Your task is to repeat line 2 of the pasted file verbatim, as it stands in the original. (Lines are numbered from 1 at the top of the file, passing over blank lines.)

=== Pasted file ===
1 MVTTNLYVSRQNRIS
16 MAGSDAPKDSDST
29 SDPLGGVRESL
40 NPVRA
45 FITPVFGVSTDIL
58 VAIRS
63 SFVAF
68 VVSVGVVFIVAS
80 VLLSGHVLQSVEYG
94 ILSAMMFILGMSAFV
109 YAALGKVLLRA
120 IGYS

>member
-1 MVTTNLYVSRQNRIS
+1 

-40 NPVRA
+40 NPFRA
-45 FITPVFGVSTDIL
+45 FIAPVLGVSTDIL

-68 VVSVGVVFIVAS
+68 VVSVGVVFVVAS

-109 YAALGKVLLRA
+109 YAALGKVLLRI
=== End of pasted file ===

16 MAGSDAPKDSDST